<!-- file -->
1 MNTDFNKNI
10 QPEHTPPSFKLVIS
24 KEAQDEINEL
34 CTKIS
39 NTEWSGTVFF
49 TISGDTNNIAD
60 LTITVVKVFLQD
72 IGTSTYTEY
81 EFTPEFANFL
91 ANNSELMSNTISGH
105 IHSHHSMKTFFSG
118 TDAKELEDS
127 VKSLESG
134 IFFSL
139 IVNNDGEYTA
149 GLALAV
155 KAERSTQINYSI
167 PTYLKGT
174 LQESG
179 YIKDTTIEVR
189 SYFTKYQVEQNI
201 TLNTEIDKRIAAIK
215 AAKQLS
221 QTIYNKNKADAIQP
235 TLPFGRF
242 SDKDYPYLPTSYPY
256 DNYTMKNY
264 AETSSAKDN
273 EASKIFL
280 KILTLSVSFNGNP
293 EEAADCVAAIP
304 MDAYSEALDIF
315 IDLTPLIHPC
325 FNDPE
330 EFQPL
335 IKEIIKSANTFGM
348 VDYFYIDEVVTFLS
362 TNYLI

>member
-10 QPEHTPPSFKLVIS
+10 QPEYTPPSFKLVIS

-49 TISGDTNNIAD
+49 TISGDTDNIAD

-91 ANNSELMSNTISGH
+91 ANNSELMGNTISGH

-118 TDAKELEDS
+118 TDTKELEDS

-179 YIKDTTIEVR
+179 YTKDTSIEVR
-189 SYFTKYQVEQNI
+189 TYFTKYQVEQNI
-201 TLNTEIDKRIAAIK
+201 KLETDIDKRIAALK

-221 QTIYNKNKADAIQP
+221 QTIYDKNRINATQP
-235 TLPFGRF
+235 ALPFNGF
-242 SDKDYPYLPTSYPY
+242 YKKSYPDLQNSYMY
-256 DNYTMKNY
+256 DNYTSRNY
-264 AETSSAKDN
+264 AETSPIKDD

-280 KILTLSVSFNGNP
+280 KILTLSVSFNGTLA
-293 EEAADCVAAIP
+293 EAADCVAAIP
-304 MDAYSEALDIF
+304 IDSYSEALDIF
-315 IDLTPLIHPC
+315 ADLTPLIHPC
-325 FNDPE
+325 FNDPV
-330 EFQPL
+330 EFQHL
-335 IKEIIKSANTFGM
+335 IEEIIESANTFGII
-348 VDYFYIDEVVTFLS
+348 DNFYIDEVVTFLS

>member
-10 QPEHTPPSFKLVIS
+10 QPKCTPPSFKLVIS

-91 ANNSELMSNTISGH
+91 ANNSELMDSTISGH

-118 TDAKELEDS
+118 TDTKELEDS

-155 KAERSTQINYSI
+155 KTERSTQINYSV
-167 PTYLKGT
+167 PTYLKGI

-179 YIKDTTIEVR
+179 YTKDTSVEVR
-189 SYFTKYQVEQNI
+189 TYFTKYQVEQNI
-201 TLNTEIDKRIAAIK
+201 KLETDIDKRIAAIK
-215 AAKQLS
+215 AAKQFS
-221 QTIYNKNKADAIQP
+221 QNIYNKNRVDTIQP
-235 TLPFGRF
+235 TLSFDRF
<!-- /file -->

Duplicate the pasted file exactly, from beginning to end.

1 MNTDFNKNI
10 QPEHTPPSFKLVIS
24 KEAQDEINEL
34 CTKIS
39 NTEWSGTVFF
49 TISGDTNNIAD
60 LTITVVKVFLQD
72 IGTSTYTEY
81 EFTPEFANFL
91 ANNSELMSNTISGH
105 IHSHHSMKTFFSG
118 TDAKELEDS
127 VKSLESG
134 IFFSL
139 IVNNDGEYTA
149 GLALAV
155 KAERSTQINYSI
167 PTYLKGT
174 LQESG
179 YIKDTTIEVR
189 SYFTKYQVEQNI
201 TLNTEIDKRIAAIK
215 AAKQLS
221 QTIYNKNKADAIQP
235 TLPFGRF
242 SDKDYPYLPTSYPY
256 DNYTMKNY
264 AETSSAKDN
273 EASKIFL
280 KILTLSVSFNGNP
293 EEAADCVAAIP
304 MDAYSEALDIF
315 IDLTPLIHPC
325 FNDPE
330 EFQPL
335 IKEIIKSANTFGM
348 VDYFYIDEVVTFLS
362 TNYLI

>member
-10 QPEHTPPSFKLVIS
+10 QPEYTPPSFKLVIS

-49 TISGDTNNIAD
+49 TISGDTDNIAD

-91 ANNSELMSNTISGH
+91 ANNSELMGNTISGH

-118 TDAKELEDS
+118 TDTKELEDS

-179 YIKDTTIEVR
+179 YTKDTSIEVR
-189 SYFTKYQVEQNI
+189 TYFTKYQVEQNI
-201 TLNTEIDKRIAAIK
+201 KLETDIDKRIAALK

-221 QTIYNKNKADAIQP
+221 QTIYDKNRINATQP
-235 TLPFGRF
+235 ALPFNGF
-242 SDKDYPYLPTSYPY
+242 YKKSYPDLQNSYMY
-256 DNYTMKNY
+256 DNYTSRNY
-264 AETSSAKDN
+264 AETSPIKDD

-280 KILTLSVSFNGNP
+280 KILTLSVSFNGTLA
-293 EEAADCVAAIP
+293 EAADCVAAIP
-304 MDAYSEALDIF
+304 IDSYSEALDIF
-315 IDLTPLIHPC
+315 ADLTPLIHPC
-325 FNDPE
+325 FNDPV
-330 EFQPL
+330 EFQHL
-335 IKEIIKSANTFGM
+335 IEEIIESANTFGII
-348 VDYFYIDEVVTFLS
+348 DNFYIDEVVTFLS

>member
-10 QPEHTPPSFKLVIS
+10 QPKCTPPSFKLVIS

-91 ANNSELMSNTISGH
+91 ANNSELMDSTISGH

-118 TDAKELEDS
+118 TDTKELEDS

-155 KAERSTQINYSI
+155 KTERSTQINYSV
-167 PTYLKGT
+167 PTYLKGI

-179 YIKDTTIEVR
+179 YTKDTSVEVR
-189 SYFTKYQVEQNI
+189 TYFTKYQVEQNI
-201 TLNTEIDKRIAAIK
+201 KLETDIDKRIAAIK
-215 AAKQLS
+215 AAKQFS
-221 QTIYNKNKADAIQP
+221 QNIYNKNRVDTIQP
-235 TLPFGRF
+235 TLSFDRF